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Why Google storing personal health records is a really bad joke -- the public should be worried...

Given that Google began offering online personal health records to the public yesterday, I thought it would be timely and helpful to repost in its entirety a previous post of mine from February 21, 2008 on why Google being in the business of storing personal health records is a really bad joke.

  • The post has over twenty useful and illuminating links, and many of them contain mainstream documents that underscore why the public should be extremely wary about entrusting Google with its most intimate, private and personal information.

Below is my 2-21-2008 post in its entirety -- if you missed it, or care about this issue, it's a online privacy must-read post: 

AP reports "Google to Store Patient's Health Records." Let's count the reasons why Google storing Americans' private health records is a really bad joke.

  • First, Privacy International, a leading privacy watchdog, ranked Google worst in its world survey of Internet Service Companies stating that Google has "an entrenched hostility to privacy." Juxtapose this "hostility to privacy" with the fact that most people consider their personal health records to be among their most intimate and private information.
  • Second, "Google's mission is to organize the world's information and make it universally accessible and useful." Reconcile this business purpose, philosophy and core competency to make most everything it touches digitally available to the world... with the 180 degree counter-purpose of e-health records which is to limit access to this infomation most extremely.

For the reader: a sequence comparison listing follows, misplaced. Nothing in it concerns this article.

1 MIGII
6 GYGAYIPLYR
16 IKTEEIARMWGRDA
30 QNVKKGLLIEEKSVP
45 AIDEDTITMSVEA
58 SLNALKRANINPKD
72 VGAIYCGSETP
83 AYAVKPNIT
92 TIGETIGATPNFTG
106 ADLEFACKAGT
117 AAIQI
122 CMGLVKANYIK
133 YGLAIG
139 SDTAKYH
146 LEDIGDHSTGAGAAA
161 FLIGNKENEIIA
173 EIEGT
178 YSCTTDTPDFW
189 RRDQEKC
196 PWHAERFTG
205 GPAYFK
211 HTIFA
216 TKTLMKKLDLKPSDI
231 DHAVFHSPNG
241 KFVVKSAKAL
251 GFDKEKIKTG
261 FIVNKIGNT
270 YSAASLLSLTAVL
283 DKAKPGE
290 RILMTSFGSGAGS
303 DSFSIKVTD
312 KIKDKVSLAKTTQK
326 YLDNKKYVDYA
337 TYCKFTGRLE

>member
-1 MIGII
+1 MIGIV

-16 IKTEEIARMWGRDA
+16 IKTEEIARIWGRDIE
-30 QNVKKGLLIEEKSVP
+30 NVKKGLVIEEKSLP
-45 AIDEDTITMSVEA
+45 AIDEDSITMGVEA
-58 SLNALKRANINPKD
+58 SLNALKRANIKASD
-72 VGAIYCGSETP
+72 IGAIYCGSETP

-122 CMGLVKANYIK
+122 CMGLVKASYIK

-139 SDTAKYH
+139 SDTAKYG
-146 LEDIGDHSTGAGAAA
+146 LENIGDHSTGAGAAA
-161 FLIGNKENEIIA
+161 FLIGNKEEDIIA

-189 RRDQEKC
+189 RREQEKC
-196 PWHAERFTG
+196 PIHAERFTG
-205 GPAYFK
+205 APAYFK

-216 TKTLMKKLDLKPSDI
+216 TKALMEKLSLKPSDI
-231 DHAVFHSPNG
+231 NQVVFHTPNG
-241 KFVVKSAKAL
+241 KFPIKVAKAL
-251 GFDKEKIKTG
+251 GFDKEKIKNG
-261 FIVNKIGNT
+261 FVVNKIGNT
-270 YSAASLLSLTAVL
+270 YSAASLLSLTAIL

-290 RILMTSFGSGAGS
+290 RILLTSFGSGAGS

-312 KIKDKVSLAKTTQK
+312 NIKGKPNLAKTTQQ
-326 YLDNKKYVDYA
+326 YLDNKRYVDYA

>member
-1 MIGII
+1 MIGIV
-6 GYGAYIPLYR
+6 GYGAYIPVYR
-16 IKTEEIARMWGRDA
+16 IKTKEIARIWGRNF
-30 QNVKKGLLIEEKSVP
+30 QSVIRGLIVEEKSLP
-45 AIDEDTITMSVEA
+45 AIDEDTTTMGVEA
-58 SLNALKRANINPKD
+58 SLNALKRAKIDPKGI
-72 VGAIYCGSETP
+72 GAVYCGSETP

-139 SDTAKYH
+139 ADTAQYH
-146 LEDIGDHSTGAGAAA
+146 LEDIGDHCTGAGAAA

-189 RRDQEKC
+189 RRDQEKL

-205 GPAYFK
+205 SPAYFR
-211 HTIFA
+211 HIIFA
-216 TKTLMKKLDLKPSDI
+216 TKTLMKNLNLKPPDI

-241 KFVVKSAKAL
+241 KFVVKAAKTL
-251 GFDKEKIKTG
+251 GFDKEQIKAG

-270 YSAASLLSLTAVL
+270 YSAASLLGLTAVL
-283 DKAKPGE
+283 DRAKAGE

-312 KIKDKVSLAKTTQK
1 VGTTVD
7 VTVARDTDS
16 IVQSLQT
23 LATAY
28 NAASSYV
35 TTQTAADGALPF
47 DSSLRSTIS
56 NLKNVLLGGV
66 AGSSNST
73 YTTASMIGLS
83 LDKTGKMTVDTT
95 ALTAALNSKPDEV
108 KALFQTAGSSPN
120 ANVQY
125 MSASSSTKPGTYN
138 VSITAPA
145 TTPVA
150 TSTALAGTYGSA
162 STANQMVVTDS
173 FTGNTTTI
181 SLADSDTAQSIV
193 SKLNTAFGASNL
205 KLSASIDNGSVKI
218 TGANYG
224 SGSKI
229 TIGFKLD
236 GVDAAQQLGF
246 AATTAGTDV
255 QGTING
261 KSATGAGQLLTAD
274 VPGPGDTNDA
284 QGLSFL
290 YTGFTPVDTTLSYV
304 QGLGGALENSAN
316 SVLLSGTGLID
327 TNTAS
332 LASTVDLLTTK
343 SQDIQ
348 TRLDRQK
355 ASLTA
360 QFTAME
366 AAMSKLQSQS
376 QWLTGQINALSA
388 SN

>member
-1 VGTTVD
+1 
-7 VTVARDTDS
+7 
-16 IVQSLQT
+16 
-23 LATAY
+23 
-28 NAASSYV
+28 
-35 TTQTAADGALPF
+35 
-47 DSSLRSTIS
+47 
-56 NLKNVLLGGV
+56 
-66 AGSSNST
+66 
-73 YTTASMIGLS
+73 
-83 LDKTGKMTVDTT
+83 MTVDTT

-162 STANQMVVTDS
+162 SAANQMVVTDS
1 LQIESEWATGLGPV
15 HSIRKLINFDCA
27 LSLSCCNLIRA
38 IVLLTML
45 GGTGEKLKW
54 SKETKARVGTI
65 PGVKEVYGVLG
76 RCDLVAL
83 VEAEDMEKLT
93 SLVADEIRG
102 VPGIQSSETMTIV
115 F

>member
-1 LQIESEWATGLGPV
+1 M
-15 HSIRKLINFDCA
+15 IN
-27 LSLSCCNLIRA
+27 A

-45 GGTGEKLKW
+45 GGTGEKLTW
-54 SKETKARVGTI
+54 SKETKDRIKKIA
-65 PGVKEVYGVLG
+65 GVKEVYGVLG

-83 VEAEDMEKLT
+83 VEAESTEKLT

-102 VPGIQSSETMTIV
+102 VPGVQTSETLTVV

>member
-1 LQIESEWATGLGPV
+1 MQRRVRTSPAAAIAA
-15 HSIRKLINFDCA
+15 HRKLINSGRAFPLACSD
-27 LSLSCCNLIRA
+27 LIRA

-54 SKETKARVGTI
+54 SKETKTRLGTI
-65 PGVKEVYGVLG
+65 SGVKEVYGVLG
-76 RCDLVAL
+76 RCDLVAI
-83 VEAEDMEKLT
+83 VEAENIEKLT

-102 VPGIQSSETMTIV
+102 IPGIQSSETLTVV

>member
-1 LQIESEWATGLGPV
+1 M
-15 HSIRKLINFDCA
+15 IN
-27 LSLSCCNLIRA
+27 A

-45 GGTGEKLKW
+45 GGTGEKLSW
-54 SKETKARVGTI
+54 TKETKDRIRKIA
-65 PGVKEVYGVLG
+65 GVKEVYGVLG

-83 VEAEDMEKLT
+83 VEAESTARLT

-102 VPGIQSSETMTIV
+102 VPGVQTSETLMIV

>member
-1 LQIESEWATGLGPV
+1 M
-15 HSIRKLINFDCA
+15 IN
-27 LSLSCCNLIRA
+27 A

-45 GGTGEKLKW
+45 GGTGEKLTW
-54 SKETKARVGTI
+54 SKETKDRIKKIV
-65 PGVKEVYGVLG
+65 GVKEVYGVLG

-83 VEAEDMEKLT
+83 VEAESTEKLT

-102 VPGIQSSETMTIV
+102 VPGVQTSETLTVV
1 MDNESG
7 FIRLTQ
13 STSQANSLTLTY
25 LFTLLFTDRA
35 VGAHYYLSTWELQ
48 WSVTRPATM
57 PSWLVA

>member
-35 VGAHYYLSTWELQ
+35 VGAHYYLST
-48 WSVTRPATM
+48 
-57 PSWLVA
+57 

• Listen to Google's CEO in his own words about Google's ambitions to know everything about you:
      • "Asked how Google might look in five years’ time, Mr Schmidt said: “We are very early in the total information we have within Google. The algorithms will get better and we will get better at personalisation. “The goal is to enable Google users to be able to ask the question such as ‘What shall I do tomorrow?’ and ‘What job shall I take?’ ”"

      • Knowing your personal health history in every detail would certainly help Google advise you on all matters of life wouldn't it?

  • Third, Google has a very checkered past when it comes to respect for people's privacy:

  • Fourth, Google's business model and history on these types of products raises serious privacy concerns, if Google is planning on storing private personal e-health records as a business for "free." 
  • Fifth, EPIC and other privacy groups have a suit pending with the Federal Trade Commission against Google for deceptive and unfair trade practices.
    •  Per the complaint, "A January 2006 poll of 1,000 Google users found that 89% of respondents think their search terms are kept private, and 77% believed that Google searches do not reveal their personal identities.31 These numbers indicate that Google’s practices violate the public’s expectation of privacy with respect to the collection and use of search history data."
  • Finally, Google is the corporate leader of the "Open" movement. They founded the Open Internet Coalition, support open access for spectrum and are big proponents of Open Source software.
    • The common thread behind the "Open" movement is that digital content on the web should not be owned, but should be shared and available to everyone to encourage collaboration, creativity and innovation. 
    • How can we trust that Google's deep philosophical belief in "openness", i.e. that anything private should be made public, won't sometime in the future be applied to e-health records?   

    Bottomline: Google's world-leading "hostility to privacy" and abysmal privacy record should give pause to even the most trusting souls...

    • Imagine "Google Procto-View."